The vice of appellants' reasoning (stated above) is that specific performance, plus incidental relief does not really make the plaintiff whole. The suit for specific performance gives to plaintiff the property he was entitled to receive and the incidental expenses and other damages to which he was subjected in his efforts to pursue and recover that property. Those are the expectable-Hadley v. Baxendale1 -type of damages. They are not necessarily the total damages suffered when the tort is intentional
‘A person who commits a tort against another for the purpose of causing a particular harm to the other is liable for such harm if it results, whether or not it is expectable, except * * *.’ (Rest., Torts, sec. 915—exception stated not applicable.)
The court awarded plaintiffs only incidental damages against defendant vendors. Plaintiffs had not charged them as members of the conspiracy. Against the conspirators committing the intentional harm, plaintiffs were entitled to recover damages for all harm resulting from their acts. (Rest., Torts, supra, sec. 915; Civ.Code, sec. 3333; 2 Witkin, Summary of Cal.Law (7th ed.) sec. 391, p. 1596.)
Of course, there can be no double recovery of compensatory damages. (Ash v. Mortensen (1944) 24 Cal.2d 654, 658, 660, 150 P.2d 876; Dodds v. Bucknum (1963) 214 Cal.App.2d 206, 212, 29 Cal.Rptr. 393.) There was no showing that a double recovery occurred here. This is a judgment-roll appeal. The findings of the court show that the award of incidental damages against defendant vendors was the difference between the rate of interest plaintiffs had to pay on moneys borrowed and the normal bank rate. There is no showing as to what the basis was for the allowance of compensatory damages in the sum of $1,000 against the defendant conspirators. The finding that plaintiffs were damaged in that sum by said defendants was a sufficient finding of ultimate fact. (Foster v. Keating (1953) 120 Cal.App.2d 435, 453, 261 P.2d 529.) There was no request for special findings. We cannot assume that there was an allowance of a double recovery of damages.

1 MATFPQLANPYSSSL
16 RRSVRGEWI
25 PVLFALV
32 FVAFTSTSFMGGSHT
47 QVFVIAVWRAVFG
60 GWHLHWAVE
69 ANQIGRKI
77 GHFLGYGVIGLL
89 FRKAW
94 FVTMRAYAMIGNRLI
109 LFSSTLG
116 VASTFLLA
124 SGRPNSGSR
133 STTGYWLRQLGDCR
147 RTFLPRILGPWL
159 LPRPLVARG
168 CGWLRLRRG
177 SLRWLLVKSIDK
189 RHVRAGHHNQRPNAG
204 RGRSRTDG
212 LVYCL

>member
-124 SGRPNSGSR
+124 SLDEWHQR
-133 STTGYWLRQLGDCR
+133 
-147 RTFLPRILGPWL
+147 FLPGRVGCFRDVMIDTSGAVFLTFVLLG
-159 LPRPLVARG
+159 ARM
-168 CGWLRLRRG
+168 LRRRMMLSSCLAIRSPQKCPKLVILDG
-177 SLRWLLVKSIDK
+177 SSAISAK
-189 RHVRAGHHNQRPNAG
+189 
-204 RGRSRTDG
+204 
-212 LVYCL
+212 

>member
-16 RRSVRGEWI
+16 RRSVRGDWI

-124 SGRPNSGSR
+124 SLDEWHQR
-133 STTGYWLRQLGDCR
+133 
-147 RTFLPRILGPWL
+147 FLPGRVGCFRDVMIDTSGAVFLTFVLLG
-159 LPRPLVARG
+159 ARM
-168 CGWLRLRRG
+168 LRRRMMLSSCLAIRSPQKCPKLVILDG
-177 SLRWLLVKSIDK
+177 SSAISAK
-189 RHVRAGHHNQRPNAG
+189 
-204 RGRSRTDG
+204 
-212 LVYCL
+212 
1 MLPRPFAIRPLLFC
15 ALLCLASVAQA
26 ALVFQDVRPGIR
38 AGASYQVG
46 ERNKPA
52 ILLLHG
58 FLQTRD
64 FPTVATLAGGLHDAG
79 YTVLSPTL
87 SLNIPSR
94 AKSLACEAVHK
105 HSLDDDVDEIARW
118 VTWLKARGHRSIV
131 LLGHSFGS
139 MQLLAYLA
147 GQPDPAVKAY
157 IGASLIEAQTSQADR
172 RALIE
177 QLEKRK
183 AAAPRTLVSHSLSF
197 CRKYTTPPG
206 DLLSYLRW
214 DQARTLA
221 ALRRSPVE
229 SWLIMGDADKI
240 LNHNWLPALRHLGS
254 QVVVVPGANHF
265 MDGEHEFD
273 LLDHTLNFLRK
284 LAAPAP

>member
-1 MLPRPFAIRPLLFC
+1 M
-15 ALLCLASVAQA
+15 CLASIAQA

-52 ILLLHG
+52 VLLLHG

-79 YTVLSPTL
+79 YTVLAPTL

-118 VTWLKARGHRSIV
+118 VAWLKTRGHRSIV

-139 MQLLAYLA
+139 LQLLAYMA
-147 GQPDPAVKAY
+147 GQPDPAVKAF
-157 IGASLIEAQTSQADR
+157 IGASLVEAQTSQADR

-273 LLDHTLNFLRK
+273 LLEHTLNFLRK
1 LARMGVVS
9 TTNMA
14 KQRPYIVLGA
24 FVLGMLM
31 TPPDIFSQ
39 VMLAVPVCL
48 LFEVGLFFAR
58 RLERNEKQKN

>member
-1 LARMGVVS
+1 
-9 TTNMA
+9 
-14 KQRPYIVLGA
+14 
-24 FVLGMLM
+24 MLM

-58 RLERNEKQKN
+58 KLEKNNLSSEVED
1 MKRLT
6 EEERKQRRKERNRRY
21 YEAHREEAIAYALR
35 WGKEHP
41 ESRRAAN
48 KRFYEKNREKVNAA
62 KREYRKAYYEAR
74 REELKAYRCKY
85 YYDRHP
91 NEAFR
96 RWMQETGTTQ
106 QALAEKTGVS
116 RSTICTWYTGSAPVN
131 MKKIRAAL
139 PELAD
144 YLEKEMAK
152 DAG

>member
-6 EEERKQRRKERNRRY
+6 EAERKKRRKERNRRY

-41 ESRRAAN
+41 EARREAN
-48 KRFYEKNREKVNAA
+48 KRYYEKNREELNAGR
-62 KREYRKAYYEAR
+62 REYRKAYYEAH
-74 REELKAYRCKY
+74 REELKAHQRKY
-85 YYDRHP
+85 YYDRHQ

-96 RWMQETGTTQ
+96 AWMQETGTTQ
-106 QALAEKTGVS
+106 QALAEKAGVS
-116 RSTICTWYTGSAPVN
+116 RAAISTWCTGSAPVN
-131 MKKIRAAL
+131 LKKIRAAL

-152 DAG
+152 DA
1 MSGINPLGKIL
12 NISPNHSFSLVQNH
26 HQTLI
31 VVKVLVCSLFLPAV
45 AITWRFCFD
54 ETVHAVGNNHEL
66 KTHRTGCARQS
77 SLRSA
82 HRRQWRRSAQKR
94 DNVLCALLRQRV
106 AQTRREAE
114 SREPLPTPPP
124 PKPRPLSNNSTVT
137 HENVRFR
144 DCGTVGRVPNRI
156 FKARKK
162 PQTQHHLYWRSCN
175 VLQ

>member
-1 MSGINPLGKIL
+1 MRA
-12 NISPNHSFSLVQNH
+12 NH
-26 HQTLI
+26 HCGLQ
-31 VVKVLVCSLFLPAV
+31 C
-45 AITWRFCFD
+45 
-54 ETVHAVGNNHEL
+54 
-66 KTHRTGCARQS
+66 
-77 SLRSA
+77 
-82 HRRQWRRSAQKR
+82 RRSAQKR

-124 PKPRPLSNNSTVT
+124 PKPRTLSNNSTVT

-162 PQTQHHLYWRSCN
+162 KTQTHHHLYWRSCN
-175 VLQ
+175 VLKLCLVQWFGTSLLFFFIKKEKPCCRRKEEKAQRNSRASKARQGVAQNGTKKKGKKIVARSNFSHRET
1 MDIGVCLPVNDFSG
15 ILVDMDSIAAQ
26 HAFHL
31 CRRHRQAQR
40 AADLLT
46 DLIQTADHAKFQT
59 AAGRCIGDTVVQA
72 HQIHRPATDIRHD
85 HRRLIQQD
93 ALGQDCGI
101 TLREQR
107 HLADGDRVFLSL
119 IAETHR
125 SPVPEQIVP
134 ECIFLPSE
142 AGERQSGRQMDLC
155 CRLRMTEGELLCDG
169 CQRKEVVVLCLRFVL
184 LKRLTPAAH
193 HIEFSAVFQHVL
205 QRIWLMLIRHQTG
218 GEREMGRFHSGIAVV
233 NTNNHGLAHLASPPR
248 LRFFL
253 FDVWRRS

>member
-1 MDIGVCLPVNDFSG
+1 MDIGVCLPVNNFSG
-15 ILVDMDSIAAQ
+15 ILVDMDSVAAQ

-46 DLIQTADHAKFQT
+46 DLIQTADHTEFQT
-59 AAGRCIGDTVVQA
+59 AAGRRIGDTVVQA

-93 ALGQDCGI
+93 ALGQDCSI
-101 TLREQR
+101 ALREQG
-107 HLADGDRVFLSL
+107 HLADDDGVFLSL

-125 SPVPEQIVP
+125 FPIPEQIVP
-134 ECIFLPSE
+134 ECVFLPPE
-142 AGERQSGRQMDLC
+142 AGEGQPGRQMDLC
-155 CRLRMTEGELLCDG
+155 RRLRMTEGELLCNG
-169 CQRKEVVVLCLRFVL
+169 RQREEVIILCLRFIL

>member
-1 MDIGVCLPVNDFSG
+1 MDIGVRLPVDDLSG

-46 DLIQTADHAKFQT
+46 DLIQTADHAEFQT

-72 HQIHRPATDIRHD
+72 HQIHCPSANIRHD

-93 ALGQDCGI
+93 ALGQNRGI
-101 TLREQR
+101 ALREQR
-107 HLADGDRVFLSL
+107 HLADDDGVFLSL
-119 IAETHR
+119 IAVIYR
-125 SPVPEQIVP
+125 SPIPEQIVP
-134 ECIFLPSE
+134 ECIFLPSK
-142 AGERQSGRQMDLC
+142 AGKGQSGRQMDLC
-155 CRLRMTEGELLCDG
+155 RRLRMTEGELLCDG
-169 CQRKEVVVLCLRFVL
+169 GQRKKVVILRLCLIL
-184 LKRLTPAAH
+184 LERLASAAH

The allowance of punitive damages was proper. The complaint had alleged, and the court found, that the acts of the conspirators were malicious. (Civ.Code, sec. 3294.)
The judgment is affirmed.
1. Hadley v. Baxendale (1854) 9 Ex. 341, 156 Eng.Rep. 145.
PIERCE, Presiding Justice.
FRIEDMAN and REGAN, JJ., concur.